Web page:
More than a meal offered to needy

Church: Israel Baptist offers sermons and social service connections with a holiday dinner.

November 26, 2003|By Frank Langfitt | Frank Langfitt,SUN STAFF

When Warren Davis walked into Israel Baptist Church yesterday, he was looking for a hot meal.

By the time he walked out two hours later, he had also heard an inspirational sermon, signed up to join the parish and applied for transitional housing that he hopes will propel him out of a neighborhood saturated with drugs.

"I'm hoping to change my life," said Davis, 40, who works odd jobs at a mattress company and says he has battled a cocaine habit. "I know what's right and wrong. I'm just not living the right way."

Davis joined more than 1,200 needy people in East Baltimore yesterday for a novel program at Israel Baptist, a congregation of more than 2,500 families. Although many houses of worship serve Thanksgiving meals, this gray stone church just off Collington Square took tradition a few steps further.

In addition to turkey, Israel Baptist served continuous religious services and recruited social service agencies and nonprofit organizations to help visitors with problems ranging from AIDS to homelessness.

By wrapping food, faith and social services into one event, the church hoped to meet a broad array of needs for its East Baltimore neighborhood, one of the city's most impoverished and distressed areas.

"Many of these people are good people," said the Rev. H. Walden Wilson II, the pastor, sipping ginger ale after the fourth of 10 sermons he would deliver over seven hours. "All they need is for someone to give them a chance, and what better place than the church to provide these things?"

The line outside Israel Baptist's burgundy awning formed before 11 a.m., as people in worn coats and scuffed shoes arrived holding tickets for what the church billed as a "Thanksgiving Dinner & Rescue Mission." To manage the crowds, each ticket had a specified entry time.

Inside, church volunteers greeted each visitor. "Praise the Lord, sister. God loves you, and so do I," repeated a man in a leather Ravens jacket. As the guests explained their needs to volunteers, each received color-coded stickers indicating which social services they required.

Next came wind-sprint religious services led by Wilson, a charismatic preacher who has served Israel Baptist for more than a quarter-century. Banging the lectern, Wilson delivered a blistering sermon to each group, urging people to turn their lives around and seek spiritual salvation.

"I strongly believe things will be better for you," he declared, bursts of organ music punctuating his sentences. "I am a fool enough to believe that it will not always be this way!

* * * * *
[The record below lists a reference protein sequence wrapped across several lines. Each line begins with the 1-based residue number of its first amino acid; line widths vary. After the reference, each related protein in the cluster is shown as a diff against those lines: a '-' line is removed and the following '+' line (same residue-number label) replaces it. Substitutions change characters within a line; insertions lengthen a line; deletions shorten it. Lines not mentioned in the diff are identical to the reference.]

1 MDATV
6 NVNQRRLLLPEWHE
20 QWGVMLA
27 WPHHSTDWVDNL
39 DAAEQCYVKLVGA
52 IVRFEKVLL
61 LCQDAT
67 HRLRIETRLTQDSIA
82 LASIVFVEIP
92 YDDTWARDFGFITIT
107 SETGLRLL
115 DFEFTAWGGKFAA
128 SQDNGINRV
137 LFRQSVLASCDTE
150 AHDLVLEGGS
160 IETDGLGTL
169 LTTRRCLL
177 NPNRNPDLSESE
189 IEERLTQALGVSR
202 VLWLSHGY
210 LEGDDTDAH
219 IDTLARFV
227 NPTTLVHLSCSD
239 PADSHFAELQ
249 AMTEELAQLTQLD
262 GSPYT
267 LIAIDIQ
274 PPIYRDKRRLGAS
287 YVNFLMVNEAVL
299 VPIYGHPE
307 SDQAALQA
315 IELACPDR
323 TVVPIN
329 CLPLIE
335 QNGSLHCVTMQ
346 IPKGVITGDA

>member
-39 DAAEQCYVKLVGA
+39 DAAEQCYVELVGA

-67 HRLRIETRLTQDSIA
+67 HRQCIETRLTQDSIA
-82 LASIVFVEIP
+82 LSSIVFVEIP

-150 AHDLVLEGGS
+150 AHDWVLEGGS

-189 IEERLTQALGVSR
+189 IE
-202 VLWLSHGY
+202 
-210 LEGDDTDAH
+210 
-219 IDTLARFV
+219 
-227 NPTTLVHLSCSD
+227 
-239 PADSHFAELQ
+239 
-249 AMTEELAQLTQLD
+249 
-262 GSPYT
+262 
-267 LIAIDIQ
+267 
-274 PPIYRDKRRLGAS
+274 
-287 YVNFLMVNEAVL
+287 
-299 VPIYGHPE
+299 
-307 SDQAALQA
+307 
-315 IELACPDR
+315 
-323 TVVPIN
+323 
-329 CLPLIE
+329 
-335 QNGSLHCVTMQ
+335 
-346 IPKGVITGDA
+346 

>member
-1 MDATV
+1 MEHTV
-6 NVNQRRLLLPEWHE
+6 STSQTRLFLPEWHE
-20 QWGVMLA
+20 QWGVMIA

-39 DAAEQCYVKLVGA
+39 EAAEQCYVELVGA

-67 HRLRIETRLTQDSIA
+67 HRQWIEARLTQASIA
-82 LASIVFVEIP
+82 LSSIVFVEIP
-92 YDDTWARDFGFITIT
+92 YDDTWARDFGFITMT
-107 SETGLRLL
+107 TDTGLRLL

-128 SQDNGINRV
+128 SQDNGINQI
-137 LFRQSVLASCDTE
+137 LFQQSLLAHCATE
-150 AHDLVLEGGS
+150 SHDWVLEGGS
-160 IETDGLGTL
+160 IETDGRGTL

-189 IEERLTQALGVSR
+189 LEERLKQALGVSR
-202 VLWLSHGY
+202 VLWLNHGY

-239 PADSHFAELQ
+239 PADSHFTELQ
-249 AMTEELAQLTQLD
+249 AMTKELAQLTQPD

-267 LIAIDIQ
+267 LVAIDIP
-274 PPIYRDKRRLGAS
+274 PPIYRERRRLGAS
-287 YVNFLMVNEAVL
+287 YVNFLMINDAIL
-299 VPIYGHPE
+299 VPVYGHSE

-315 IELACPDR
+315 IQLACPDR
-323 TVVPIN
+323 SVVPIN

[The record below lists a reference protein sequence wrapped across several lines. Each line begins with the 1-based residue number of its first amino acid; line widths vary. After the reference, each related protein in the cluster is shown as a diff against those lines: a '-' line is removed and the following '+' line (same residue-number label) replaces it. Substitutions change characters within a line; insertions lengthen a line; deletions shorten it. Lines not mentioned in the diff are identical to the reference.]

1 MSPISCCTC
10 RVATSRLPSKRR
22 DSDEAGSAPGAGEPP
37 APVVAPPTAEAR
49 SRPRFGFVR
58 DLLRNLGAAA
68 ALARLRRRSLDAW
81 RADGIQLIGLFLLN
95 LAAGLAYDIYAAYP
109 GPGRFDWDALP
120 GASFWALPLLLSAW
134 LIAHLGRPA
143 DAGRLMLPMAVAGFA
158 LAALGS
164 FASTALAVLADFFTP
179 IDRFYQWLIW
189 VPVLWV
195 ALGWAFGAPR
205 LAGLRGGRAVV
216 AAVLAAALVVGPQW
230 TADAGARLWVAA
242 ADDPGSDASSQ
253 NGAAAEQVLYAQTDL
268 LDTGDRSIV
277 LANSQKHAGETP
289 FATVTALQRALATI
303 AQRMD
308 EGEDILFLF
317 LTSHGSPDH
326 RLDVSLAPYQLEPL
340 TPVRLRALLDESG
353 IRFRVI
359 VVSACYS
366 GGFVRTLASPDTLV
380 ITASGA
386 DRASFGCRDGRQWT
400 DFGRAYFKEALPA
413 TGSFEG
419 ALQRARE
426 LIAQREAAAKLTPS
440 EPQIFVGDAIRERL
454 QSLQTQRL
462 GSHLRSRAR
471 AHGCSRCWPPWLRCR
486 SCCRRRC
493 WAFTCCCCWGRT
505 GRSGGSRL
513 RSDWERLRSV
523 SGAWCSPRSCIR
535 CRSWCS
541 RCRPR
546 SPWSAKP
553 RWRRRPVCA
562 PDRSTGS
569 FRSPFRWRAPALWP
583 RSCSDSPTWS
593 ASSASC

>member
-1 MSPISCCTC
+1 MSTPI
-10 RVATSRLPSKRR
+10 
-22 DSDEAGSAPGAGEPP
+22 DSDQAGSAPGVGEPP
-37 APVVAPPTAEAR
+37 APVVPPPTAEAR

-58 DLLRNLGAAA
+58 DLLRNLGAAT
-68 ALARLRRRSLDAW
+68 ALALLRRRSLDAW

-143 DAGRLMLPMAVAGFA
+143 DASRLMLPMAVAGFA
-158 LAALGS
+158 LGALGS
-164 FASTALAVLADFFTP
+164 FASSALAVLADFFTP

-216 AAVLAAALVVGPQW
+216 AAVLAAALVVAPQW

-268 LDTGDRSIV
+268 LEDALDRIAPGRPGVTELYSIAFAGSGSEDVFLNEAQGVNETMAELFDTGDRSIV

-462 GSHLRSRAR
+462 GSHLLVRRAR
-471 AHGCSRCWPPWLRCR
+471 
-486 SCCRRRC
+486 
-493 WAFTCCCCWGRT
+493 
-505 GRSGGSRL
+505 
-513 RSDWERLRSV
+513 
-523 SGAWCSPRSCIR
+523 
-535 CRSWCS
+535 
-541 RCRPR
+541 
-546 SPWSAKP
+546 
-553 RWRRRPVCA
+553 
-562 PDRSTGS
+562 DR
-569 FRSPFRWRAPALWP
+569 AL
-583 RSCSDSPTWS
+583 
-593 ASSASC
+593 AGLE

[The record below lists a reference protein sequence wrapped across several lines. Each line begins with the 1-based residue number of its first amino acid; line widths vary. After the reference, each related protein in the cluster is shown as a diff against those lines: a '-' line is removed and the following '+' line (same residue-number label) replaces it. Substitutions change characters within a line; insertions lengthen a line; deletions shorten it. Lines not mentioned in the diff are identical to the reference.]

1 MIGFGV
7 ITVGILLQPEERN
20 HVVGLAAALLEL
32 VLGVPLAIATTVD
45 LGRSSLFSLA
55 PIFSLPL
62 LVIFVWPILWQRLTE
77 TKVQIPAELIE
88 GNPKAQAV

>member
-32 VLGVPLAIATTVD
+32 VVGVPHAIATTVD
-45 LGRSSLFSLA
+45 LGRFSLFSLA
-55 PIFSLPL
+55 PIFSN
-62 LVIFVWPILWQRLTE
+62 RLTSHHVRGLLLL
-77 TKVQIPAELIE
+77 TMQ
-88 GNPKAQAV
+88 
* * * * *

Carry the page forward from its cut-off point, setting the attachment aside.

"If you believe there is a better day ahead, raise your hands and say, `Praise the Lord!'"

At the end of each service, Wilson called people seeking salvation to the altar, where they faced the congregation and received applause. Church volunteers then led them to a nearby office where they filled out membership applications.

`I really need it'

Among those who applied was Davis, who came to yesterday's event after he found an entry ticket lying on the street last week. "I know people who go to church and their life is better," said Davis, who wore a gray hooded sweat shirt over his sloping shoulders. "I know I really need it."

In past years, the church has held a single Thanksgiving service. One in five people who applied for membership last Thanksgiving remain at Israel Baptist today, church workers said.

After filling out his form, Davis joined scores of people in the basement for a turkey dinner with baked ham, sauerkraut, green beans and dressing. Among the servers were Mayor Martin O'Malley, Lt. Gov. Michael S. Steele, city Police Commissioner Kevin P. Clark and City Councilman Bernard C. "Jack" Young.

Wilson said yesterday's event cost more than $20,000, most of which the church provided. The idea for adding social services came from Bernice Smoot, a private consultant. Smoot runs Saint Wall Street, a Silver Spring company that provides economic development services to churches and faith-based groups.

While most visitors seemed to enjoy the religious service and the dinner, many left without seeking help from the social service organizations whose representatives had set up tables on the second floor. Davis signed up for housing and received a complimentary bottle of laundry detergent from I Can, a nonprofit group that aids the homeless.

But Davis also needs work and was disappointed that representatives from Baltimore's Eastside Career Center didn't appear as expected. The center called earlier to say it did not have enough staff available, said Mary Dent, who runs the church's economic development ministry.

Wilson attributed the sparse turnout for social services to a cycle of defeat and pessimism. "Too many people have been conditioned to believe there is no hope for them," said Wilson, 54. "It's going to take a lot of these kinds of events to change that."

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